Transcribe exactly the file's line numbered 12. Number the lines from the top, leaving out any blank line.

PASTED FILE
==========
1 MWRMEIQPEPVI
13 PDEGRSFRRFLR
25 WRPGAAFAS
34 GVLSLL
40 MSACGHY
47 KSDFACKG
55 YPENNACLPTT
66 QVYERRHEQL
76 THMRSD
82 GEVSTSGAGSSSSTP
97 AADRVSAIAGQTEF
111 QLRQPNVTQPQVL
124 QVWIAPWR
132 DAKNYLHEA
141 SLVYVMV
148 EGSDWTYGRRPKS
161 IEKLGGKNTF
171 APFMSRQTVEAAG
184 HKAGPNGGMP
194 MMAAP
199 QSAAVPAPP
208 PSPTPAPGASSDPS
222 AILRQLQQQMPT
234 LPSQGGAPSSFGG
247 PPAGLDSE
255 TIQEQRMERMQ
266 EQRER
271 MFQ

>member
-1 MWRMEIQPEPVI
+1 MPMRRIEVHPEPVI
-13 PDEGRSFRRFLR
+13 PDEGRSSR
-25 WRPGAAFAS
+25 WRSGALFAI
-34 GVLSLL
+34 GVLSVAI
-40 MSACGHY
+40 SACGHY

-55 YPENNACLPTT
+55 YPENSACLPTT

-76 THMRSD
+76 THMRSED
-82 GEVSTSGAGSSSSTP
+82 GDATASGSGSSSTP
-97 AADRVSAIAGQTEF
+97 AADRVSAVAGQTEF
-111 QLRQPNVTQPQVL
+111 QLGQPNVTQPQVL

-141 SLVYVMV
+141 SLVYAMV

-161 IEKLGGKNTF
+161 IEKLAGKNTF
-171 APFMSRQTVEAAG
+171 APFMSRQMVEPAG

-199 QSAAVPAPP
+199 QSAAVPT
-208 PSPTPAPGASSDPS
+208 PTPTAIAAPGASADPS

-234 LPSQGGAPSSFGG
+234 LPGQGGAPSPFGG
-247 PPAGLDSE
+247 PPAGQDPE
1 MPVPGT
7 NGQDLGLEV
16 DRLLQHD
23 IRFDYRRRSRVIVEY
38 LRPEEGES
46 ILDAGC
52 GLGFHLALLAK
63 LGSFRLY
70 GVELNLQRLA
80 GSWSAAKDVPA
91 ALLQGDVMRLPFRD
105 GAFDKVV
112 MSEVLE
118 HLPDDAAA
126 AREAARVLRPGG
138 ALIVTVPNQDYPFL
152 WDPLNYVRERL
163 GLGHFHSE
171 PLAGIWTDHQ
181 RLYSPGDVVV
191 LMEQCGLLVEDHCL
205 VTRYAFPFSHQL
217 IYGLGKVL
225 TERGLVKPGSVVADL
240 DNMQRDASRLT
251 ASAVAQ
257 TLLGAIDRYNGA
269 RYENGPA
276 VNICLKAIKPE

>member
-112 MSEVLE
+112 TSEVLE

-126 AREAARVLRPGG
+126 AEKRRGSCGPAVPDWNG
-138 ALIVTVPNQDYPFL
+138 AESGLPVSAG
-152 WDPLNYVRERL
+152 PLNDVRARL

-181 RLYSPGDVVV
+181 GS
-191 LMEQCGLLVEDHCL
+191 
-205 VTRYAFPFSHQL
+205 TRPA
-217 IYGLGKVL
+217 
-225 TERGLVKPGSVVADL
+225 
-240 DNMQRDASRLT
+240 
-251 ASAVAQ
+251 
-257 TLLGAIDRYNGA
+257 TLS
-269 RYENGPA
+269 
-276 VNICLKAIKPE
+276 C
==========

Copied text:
111 QLRQPNVTQPQVL